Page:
AHLSTROM PAPER GROUP
 
 
 
 
  1850s  
  The Ahlstrom company was founded in 1851 when Antti Ahlström (1827-1896) started to run the business, which consisted of a grain mill, a rag paper mill, a ceramics work shop, and a share in a sawmill.
                   
  l860s     In 1866-1874, shipping was Antti Ahlström's prime field of business. Shipping gave him the venture capital to build his sawmill and ironworks empire.
                   
  1870s       Antti Ahlström became a major industrialist when he bought three iron workshops. For almost the whole of the 1870s, the gross value of the ironworks' output was greater than that of the sawmills.
                   
  1880s and 1890s     The Ahlstrom company was expanded by the acquisition of 18 sawmills. Antti Ahlström also bought an ironworks that specialized in converted products.
                   
  1900s       Ahlstrom established the Kauttua groundwood plant, power station and wrapping paper mill. In the eve of the First World War the company decided to build a sulphite pulp mill and a paper mill in Varkaus.
                   
  The First World War       In 1915, Ahlstrom acquired the Karhula works. The various plants - a pulp mill, a glassworks, an engineering plant and a steam-powered sawmill - were planned and built from the start to support each other's operations. In 1917, the Iittala glass factory was acquired as well.
                   
  The Interwar Period     In timber production Ahlstrom moved towards fewer and larger units. The company had four state-of-the-art woodpulp mills. Paper production began in Varkaus in 1921 on Europe's biggest paper machine. The Kauttua mill underwent evolution from brown wrapping paper through newsprint to sulphite paper. The glassworks and engineering industry grew in importance. Karhula engineering works specialized in forest technology and pumps. Ahlstrom started to co-operate with the Swedish-Norwegian Kamyr company that was engaged in technical development work. In 1931 Ahlstrom was Finland's largest industrial enterprise.
                   
  The Second World War       Like others, Ahlstrom's engineering was involved in the war effort. At its height, over 60 % of the orders were for the armed forces.
                   
  War Reparations       War reparations were central to Ahlstrom's engineering. They accounted for 13-14% of all the deliveries made by the Finnish metal industry. For the Karhula engineering plant, reparation commitments meant the development of new products and testing machinery on the spot. After the war, Ahlstrom's industrial plants employed 11 000 people.
                   
  1950s     The company's manufacturing plants were modernized. Chemical wood processing in Varkaus and engineering in Karhula were expanded especially vigorously. Karhula and Iittala achieved fame for their art glass design.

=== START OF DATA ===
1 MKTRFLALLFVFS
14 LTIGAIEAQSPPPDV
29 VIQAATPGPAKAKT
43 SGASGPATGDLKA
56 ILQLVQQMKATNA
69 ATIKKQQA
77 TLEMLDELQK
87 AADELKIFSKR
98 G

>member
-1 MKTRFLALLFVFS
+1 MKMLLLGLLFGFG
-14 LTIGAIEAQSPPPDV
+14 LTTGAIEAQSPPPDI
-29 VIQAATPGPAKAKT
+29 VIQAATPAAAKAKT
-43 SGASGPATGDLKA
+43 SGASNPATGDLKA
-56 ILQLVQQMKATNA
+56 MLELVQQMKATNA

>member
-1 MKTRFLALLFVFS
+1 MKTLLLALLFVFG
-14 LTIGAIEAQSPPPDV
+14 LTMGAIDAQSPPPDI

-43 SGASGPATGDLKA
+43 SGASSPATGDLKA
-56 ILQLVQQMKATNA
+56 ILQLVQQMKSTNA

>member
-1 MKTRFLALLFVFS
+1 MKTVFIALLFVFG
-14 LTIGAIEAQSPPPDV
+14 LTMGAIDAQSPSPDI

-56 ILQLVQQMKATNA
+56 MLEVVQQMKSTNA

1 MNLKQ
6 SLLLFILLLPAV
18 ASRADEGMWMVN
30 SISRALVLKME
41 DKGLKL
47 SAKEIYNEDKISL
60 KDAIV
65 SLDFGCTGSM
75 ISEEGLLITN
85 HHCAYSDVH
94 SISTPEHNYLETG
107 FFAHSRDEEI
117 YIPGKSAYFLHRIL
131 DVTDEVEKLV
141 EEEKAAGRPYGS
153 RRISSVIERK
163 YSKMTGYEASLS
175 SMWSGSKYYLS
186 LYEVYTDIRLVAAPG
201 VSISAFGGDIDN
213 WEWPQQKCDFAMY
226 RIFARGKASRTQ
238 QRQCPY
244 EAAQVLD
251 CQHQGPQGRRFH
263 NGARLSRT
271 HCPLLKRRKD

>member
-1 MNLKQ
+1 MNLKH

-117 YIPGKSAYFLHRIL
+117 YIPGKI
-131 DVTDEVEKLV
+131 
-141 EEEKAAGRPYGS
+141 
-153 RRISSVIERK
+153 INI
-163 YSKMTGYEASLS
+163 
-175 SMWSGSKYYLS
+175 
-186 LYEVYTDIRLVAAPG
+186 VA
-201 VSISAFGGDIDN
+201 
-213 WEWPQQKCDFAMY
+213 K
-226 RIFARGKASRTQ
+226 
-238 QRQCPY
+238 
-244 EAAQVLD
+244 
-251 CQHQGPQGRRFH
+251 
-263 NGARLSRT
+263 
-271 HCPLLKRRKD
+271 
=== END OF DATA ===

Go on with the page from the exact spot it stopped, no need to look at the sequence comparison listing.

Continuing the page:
1960s     In 1963, Ahlstrom acquired the majority holding in the Italian paper company, Cartiere Giacomo Bosso S.p.A. This made Ahlstrom a pioneer among major Finnish companies in internationalization. After an extensive investment program Bosso concentrated on the production of industrial and specialty papers.
                   
  1970s       Varkaus paper mill made newsprint on large paper machines and in long production runs. In Kauttua shorter runs were produced on smaller machines. Filter paper was one of the most important products of the Bosso plants. Bosso held a 40% European market share in these products. Bosso and Kämmerer in Germany held a European market share of 40% in silicone release base papers. Ahlstrom's glass wool plants were expanded. Ahlstrom's plastics factory specialized in electrical installation accessories.
                   
  1980s     Ahlstrom moved from bulk paper to specialty papers. The Varkaus forest industry was sold to Enso-Gutzeit and, as part of the deal, Ahlstrom acquired the whole of Enso's engineering business. Pulling out of newsprint production increased the relative value not only of Ahlstrom's specialty paper units but also of the Group's engineering. Whereas wood processing had been the company's biggest sector in the mid-1980s, the role of Ahlstrom's powerhouse was passed on to engineering in 1987.
                   
  1990s     In the 90s Ahlstrom cleared the way to a more cohesive portfolio. Ahlstrom Pyropower and the glass industry were sold off. Taylorville filter paper mill in the USA, the packaging company Åkerlund & Rausing in Sweden, and the specialty paper company Sibille-Dalle in France were acquired. Ahlstrom sold its share in the electrical accessories group Lexel, and all its power assets in Finland. In line with the Group strategy created in the late 1990s, Ahlstrom will focus on specialty papers and advanced fiber web materials, at the same time maintaining a strategic position in flexible packaging.